The Case Against Post-Covid Business Travel. Will You Ever Fly Again The Way You Used To?

With more and more Americans testing positive for Covid-19, and with the first (Pfizer-BioNTech) vaccine already rolling out, we’re likely approaching the final stages of the pandemic. But are we all going to go right back to normal, how things were before?

I used to fly to DC once or twice a month for work, on top of numerous other business trips. Someone at American Airlines asked me last week about requalifying for Executive Platinum status in 2021. Even with reduced requirements, I don’t know if that’s in the cards. I’ve always earned elite status on domestic business trips, redeeming my miles for international premium cabin vacations.

With business travel not likely in the first half of the year, and probably not returning to the way it used to be afterward, reduced requirements probably aren’t enough for me to re-earn my status in 2021. But even after that, I wonder if my business travel will ever be the same. For all of the terrible things 2020 has wrought, I’ve appreciated being home for dinner with my daughter every night.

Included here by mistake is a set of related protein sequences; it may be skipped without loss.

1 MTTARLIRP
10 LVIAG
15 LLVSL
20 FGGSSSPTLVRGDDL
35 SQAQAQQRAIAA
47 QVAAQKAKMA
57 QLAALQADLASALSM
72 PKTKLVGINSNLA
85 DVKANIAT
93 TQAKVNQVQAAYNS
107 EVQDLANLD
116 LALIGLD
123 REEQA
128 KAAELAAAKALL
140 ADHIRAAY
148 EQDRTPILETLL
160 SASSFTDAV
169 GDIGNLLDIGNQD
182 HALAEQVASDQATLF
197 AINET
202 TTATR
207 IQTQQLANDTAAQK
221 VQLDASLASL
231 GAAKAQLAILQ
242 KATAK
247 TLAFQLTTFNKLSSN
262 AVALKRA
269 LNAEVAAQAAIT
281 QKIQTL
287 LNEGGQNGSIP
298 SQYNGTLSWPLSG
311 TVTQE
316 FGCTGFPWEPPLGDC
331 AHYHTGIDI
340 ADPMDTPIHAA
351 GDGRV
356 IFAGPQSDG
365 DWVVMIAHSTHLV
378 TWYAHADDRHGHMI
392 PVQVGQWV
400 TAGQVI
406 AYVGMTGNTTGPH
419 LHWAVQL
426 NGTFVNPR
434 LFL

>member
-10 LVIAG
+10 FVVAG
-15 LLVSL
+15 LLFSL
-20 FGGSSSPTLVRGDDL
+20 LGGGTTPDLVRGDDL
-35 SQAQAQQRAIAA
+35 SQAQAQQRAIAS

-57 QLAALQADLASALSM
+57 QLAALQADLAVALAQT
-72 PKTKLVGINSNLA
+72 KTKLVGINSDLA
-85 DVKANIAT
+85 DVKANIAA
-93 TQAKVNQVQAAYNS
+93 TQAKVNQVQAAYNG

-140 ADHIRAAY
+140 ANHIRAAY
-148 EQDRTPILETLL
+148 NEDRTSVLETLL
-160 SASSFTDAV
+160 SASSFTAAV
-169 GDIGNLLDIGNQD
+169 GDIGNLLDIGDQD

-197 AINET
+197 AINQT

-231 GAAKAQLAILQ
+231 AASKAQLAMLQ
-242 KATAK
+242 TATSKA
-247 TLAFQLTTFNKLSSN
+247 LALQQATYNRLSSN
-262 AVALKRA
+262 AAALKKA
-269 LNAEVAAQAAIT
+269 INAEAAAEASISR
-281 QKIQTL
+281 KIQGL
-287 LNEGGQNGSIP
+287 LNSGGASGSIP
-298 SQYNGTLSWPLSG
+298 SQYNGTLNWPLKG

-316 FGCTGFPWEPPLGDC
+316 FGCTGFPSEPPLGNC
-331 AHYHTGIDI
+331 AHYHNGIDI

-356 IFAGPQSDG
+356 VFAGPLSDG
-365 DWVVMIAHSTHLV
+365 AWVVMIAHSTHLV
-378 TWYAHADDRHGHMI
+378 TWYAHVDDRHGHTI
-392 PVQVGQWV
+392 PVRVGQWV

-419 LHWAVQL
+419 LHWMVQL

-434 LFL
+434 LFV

I’ve been on the side early saying that business travel will never fully return. The kind of trips you take will be different.

It will take time before large convention-style events come back. Those will be last to return. And you’ve not going to visit people in their offices when they’re working from home. And if they’re only returning to the office a couple of days per week, and you need to meet with more than one person, they need to be in the office the same day. That’s a coordination problem that depresses business travel. And if people aren’t working from the office, remote workers won’t travel there regularly to check in.

Now that everyone uses Zoom (and Microsoft Teams – ugh) remote work is better than it used to be. People coming into a meeting by video that’s happening in person used to be second class attendees They were an afterthought. Now meetings are optimized for remote participation. You’ll see even people working from an office doing meetings from their own offices rather than a conference room.